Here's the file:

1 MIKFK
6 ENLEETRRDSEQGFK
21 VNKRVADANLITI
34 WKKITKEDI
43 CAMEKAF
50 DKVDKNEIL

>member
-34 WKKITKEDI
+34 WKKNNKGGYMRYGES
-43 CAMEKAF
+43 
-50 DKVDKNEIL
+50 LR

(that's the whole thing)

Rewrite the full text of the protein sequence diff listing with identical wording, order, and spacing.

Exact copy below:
1 MIKFK
6 ENLEETRRDSEQGFK
21 VNKRVADANLITI
34 WKKITKEDI
43 CAMEKAF
50 DKVDKNEIL

>member
-34 WKKITKEDI
+34 WKKNNKGGYMRYGES
-43 CAMEKAF
+43 
-50 DKVDKNEIL
+50 LR